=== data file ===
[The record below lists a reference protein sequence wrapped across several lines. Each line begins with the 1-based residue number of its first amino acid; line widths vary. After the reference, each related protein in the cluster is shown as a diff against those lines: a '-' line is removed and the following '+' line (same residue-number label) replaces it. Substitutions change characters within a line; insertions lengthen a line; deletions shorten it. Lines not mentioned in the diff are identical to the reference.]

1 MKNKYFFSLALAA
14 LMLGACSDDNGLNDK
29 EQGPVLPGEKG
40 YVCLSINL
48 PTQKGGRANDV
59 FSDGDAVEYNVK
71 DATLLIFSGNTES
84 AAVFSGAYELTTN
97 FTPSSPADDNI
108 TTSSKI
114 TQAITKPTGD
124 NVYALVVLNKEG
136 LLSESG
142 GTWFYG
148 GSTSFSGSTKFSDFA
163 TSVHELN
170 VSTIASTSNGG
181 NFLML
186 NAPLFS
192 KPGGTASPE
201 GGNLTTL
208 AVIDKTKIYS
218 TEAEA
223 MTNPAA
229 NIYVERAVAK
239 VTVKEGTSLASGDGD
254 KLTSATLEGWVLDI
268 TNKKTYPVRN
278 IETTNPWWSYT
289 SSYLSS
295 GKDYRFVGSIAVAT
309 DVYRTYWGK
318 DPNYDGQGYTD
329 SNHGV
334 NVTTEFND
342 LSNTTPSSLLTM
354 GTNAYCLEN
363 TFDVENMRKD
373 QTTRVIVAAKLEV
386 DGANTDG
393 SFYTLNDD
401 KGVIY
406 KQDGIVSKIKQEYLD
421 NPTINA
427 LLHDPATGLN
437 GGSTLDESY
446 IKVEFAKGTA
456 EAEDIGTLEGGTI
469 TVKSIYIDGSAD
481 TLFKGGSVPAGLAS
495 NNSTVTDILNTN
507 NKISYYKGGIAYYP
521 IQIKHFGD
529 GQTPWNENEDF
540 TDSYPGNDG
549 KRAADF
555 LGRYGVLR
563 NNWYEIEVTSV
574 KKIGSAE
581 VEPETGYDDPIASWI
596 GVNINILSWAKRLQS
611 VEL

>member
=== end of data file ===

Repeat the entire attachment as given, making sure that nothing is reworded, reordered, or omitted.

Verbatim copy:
[The record below lists a reference protein sequence wrapped across several lines. Each line begins with the 1-based residue number of its first amino acid; line widths vary. After the reference, each related protein in the cluster is shown as a diff against those lines: a '-' line is removed and the following '+' line (same residue-number label) replaces it. Substitutions change characters within a line; insertions lengthen a line; deletions shorten it. Lines not mentioned in the diff are identical to the reference.]

1 MKNKYFFSLALAA
14 LMLGACSDDNGLNDK
29 EQGPVLPGEKG
40 YVCLSINL
48 PTQKGGRANDV
59 FSDGDAVEYNVK
71 DATLLIFSGNTES
84 AAVFSGAYELTTN
97 FTPSSPADDNI
108 TTSSKI
114 TQAITKPTGD
124 NVYALVVLNKEG
136 LLSESG
142 GTWFYG
148 GSTSFSGSTKFSDFA
163 TSVHELN
170 VSTIASTSNGG
181 NFLML
186 NAPLFS
192 KPGGTASPE
201 GGNLTTL
208 AVIDKTKIYS
218 TEAEA
223 MTNPAA
229 NIYVERAVAK
239 VTVKEGTSLASGDGD
254 KLTSATLEGWVLDI
268 TNKKTYPVRN
278 IETTNPWWSYT
289 SSYLSS
295 GKDYRFVGSIAVAT
309 DVYRTYWGK
318 DPNYDGQGYTD
329 SNHGV
334 NVTTEFND
342 LSNTTPSSLLTM
354 GTNAYCLEN
363 TFDVENMRKD
373 QTTRVIVAAKLEV
386 DGANTDG
393 SFYTLNDD
401 KGVIY
406 KQDGIVSKIKQEYLD
421 NPTINA
427 LLHDPATGLN
437 GGSTLDESY
446 IKVEFAKGTA
456 EAEDIGTLEGGTI
469 TVKSIYIDGSAD
481 TLFKGGSVPAGLAS
495 NNSTVTDILNTN
507 NKISYYKGGIAYYP
521 IQIKHFGD
529 GQTPWNENEDF
540 TDSYPGNDG
549 KRAADF
555 LGRYGVLR
563 NNWYEIEVTSV
574 KKIGSAE
581 VEPETGYDDPIASWI
596 GVNINILSWAKRLQS
611 VEL

>member